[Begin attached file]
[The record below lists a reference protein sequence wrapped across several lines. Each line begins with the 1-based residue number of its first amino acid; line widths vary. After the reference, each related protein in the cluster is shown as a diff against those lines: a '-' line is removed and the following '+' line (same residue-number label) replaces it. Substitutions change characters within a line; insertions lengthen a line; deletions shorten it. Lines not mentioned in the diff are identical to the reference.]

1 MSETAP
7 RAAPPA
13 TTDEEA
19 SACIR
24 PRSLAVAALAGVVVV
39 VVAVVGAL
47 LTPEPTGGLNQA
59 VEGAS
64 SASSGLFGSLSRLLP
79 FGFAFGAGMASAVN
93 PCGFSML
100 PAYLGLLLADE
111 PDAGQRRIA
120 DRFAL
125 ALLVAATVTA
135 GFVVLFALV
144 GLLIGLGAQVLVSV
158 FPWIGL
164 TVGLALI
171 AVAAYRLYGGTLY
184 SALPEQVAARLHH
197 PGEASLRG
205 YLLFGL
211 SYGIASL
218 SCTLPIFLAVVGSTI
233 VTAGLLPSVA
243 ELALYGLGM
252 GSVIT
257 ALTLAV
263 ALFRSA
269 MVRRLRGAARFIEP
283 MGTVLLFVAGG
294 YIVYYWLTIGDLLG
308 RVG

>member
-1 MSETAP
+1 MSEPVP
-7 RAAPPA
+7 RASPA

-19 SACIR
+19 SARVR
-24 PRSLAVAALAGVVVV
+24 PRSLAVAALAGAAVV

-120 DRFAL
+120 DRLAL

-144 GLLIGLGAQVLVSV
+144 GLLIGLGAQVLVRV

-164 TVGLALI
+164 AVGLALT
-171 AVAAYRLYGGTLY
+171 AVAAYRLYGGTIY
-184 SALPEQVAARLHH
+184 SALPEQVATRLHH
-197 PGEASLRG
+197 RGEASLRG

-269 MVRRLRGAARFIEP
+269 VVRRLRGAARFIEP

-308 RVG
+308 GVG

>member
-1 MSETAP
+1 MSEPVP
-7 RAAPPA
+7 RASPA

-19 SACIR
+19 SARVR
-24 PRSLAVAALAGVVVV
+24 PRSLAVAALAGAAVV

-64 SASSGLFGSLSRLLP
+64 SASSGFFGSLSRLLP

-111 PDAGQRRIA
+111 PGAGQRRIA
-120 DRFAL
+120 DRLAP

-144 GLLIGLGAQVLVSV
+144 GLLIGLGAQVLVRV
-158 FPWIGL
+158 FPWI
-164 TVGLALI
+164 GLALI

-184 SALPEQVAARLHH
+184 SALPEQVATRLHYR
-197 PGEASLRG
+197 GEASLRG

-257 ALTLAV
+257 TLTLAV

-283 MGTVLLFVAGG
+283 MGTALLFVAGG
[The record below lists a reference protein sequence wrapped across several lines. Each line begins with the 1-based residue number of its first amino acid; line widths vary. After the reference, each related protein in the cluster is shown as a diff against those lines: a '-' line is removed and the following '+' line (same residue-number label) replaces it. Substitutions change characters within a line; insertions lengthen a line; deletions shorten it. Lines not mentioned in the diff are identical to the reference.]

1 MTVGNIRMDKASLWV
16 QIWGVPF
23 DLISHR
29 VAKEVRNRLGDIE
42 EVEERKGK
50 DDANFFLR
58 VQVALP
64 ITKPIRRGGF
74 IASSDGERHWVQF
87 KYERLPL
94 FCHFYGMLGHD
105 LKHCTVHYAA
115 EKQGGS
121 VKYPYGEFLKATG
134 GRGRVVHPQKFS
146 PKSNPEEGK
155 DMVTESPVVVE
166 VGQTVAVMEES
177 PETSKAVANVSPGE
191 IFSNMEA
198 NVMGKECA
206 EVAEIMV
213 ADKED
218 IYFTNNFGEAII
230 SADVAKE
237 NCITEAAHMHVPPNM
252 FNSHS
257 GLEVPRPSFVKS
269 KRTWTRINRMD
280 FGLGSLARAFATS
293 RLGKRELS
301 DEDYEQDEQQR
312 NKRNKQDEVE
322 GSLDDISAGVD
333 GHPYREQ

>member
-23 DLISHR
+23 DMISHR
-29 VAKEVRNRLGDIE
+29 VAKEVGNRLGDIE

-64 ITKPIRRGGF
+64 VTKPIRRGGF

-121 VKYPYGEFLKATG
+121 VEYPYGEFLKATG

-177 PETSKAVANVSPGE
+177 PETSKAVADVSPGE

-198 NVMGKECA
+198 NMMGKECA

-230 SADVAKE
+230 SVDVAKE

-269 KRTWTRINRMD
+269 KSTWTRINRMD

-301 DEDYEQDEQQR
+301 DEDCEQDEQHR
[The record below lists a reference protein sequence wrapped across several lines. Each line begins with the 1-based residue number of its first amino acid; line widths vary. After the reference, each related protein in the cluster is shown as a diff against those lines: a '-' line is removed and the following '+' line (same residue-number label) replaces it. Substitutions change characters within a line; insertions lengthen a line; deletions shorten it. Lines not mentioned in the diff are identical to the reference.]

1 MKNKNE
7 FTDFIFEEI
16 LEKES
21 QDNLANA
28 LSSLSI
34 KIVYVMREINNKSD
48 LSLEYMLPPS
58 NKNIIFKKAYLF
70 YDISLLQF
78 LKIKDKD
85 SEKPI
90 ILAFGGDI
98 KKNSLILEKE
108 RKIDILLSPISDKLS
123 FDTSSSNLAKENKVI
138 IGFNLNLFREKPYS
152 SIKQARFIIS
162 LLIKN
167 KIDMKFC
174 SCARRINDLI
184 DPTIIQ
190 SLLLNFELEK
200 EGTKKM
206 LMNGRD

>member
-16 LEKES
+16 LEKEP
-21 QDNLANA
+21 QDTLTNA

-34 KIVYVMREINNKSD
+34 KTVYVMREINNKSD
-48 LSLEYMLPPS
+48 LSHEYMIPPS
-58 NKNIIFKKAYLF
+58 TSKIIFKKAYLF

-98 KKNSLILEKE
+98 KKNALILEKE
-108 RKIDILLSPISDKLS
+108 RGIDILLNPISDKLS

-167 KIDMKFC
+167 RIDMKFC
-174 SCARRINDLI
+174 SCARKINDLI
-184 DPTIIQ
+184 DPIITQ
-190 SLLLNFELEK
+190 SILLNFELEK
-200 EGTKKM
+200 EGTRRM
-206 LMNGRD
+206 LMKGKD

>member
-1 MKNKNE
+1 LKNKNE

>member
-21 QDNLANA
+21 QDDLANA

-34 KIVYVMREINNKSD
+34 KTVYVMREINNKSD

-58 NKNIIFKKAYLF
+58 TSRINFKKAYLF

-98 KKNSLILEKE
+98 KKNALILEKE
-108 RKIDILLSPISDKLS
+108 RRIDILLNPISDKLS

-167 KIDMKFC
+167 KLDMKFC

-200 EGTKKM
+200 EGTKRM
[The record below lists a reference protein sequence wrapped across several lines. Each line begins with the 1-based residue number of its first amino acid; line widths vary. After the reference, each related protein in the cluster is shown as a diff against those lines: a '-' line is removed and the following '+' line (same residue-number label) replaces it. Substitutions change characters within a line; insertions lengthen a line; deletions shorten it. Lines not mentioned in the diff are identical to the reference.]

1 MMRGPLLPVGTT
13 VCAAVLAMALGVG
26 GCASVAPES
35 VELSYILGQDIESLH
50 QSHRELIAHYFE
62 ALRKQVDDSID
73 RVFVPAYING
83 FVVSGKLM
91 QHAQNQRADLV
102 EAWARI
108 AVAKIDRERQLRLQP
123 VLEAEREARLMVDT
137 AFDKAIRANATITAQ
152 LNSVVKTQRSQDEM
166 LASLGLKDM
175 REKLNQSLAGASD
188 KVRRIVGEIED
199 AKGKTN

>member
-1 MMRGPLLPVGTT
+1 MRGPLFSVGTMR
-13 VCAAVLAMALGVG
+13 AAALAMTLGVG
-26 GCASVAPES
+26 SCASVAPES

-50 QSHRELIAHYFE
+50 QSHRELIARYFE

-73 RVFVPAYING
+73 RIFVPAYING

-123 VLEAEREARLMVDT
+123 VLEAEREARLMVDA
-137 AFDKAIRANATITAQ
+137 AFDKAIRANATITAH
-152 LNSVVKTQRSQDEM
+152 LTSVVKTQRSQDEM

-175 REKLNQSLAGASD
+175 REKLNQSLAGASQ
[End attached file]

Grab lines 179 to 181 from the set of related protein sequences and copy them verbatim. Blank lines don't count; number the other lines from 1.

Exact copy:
-58 NKNIIFKKAYLF
+58 TSKIIFKKAYLF

-98 KKNSLILEKE